Post # 9
Hostess
10774 posts
Sugar Beekeeper
  • Wedding: June 2011

Kslim13: I hear you completely. We were TTC for a year but I stopped in March, it became disheartening and I thought ‘do I want to give up my life’. It’s so hard as now I do occasionally wonder ‘it’d be nice to have offspring’, like a PP said I think soul searching may be in order, it takes time though. 

Post # 10
Member
1219 posts
Bumble bee

Compared to childcare costs would you really be losing that much money?  Also consider,  if you left your job because he wants it, would you end up resenting your husband? 

Post # 11
Member
908 posts
Busy bee
  • Wedding: October 2011

I’m not a stay at home mom, but I think you should do what feels right to you in your heart and your gut. If you don’t want to give up your career, then you shouldn’t. It’s not always just about the money or security. It’s about the personal fulfillment you get by working, using your talents, etc. It’s good that you and your FI are having this discussion before you get married! I hope you’re able to talk about it more.

Post # 12
Member
2661 posts
Sugar bee
  • Wedding: May 2014

I am a better mom because I work, plain and simple.  I have no desire to stay at home.  I think I set a better example for my daughter (and my son) by using my education and practicing in my field.  If you like your career and would resent leaving it, don’t.  I know several people who HATED being SAHMs and were much happier when they returned to work.

In any event, I do have a cautionary tale about stepping out of the workplace.  My law school friend quit her job to stay home.  She had 3 kids.  She was completely out of the workforce for 10 years.  Her husband up and left her.  She could not find a job as a lawyer and had to take a job as a paralegal.  I never think it’s a good idea for a woman to be completely dependent on a man.  Shit happens.  Life happens.

Post # 14
Member
4905 posts
Honey bee

Kslim13:  (Sorry in advance for my super LONG reply here.)

I never expected to become a stay-at-home mom. All the way through DH and I dating, being engaged, and then (literally) years of trying to get pregnant, I always said I would go back to work after having children. DH was super sweet and basically took the position that he didn’t have any opinion on it at all. He was fine either way.

It took us sooooo long to get pregnant. (4 years!) And, right when I finally did get pregnant, we had moved from one state to another. I was a lawyer in my previous career. The state I moved to didn’t offer licensing reciprocity with any other states, so I would have had to take a whole new bar exam to get licensed. DH was making really good money (still is), so we talked about it again and decided it made the most sense for me to stay at home with our daughter. And so that’s what I did.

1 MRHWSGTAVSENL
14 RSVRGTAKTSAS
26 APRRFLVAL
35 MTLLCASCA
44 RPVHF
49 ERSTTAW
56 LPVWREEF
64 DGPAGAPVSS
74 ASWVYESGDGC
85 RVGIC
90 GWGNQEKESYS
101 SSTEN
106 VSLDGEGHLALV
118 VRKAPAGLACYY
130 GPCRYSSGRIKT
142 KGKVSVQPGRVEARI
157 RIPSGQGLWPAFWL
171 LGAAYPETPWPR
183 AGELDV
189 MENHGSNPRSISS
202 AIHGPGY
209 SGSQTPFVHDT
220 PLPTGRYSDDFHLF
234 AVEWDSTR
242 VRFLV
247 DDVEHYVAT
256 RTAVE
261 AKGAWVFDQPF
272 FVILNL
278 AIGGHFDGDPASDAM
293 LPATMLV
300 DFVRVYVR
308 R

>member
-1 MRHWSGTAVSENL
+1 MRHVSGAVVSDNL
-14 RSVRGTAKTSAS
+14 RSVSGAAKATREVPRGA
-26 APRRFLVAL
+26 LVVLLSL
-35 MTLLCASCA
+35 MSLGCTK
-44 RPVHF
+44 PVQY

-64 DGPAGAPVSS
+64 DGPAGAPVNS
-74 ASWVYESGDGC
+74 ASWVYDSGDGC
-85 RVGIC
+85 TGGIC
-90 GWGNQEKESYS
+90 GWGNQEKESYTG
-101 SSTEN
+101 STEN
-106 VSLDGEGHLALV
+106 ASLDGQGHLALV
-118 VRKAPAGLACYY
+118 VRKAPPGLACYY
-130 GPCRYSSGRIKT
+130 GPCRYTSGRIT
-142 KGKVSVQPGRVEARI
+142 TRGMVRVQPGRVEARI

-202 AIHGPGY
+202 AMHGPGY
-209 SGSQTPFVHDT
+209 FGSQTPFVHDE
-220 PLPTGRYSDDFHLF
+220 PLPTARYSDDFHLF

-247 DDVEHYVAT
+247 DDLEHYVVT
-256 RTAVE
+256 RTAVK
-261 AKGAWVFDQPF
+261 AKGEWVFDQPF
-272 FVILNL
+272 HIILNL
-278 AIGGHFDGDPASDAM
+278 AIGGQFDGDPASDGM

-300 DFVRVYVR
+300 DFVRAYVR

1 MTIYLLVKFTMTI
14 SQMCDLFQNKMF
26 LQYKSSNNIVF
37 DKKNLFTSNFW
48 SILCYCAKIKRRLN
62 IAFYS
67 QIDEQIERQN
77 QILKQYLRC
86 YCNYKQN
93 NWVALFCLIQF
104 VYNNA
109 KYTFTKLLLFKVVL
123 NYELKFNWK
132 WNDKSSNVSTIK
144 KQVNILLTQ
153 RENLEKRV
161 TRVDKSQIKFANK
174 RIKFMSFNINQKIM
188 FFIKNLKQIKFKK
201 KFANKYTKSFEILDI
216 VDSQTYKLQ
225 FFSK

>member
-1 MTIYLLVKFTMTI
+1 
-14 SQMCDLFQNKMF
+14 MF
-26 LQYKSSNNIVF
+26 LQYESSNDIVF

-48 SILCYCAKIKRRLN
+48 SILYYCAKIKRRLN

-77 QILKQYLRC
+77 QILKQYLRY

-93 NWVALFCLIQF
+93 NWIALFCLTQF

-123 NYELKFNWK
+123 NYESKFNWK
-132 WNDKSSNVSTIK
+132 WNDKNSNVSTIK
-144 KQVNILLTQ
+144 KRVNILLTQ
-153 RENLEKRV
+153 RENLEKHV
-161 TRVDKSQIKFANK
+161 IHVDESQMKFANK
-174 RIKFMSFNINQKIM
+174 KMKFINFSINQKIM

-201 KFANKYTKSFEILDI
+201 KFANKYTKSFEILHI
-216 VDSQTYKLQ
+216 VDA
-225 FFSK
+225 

Would I still do it the same way? Yes, I think I would. For us, it makes sense to do it this way. My husband works very long hours — often he doesn’t get home until 9 or 10 at night, and he travels a lot for work, too. If both of us worked, because we were both in the same type of career, our hours would likely be similar. In our minds, it didn’t feel do-able to handle things that way. For others, I’m sure it works out just fine. I’m only talking about what worked for us in our particular situation. I am so grateful for all the time I have for DD. I love that she knows someone is always home and waiting for her or available if she needs them. This is the way I grew up, and the way DH did too. So that, also, makes it feel like the right choice for us. 

But it isn’t a perfect situation, either. There are downsides. DH and I both miss having two incomes, particularly since we live in an expensive part of the country. We would be able to travel more and have a much bigger house if I worked. And, even though I hated my career, it is HARD and often depressing not to work. In our society, it seems a person’s whole value is wrapped up in what kind of job they have. It’s all people want to hear about, and it’s typically the first thing anyone asks when you first meet. This is especially true where I currently live, because people are very competitive here. (And there are a LOT of jerks, too.) So not working outside the home sometimes makes me feel like I don’t really exist in other people’s opinions and minds. I’m also not well-suited to the whole staying home thing. I am the least domestic person in the universe. I don’t enjoy cleaning or laundry or cooking or shopping for the food or running the errands or … (all of it). I do all of it. But I don’t love it. Also, I can feel scared and nervous about not working, particularly since I have been out of the workforce for a LONG time (DD just turned 11). It scares me to think what might happen if, Heaven forbid, something happens to DH or if we separated. We have a very, very strong marriage and relationship. We’ve been married for 16 years but together for 24, total. But you never know what might happen. The world is a crazy place and life can be crazy, too.

So, yeah … there are good parts to it. But there are bad parts, too. It’s really not an easy decision. And it can feel like a big sacrifice, all around. (Meaning on the part of both parties involved in the decision.)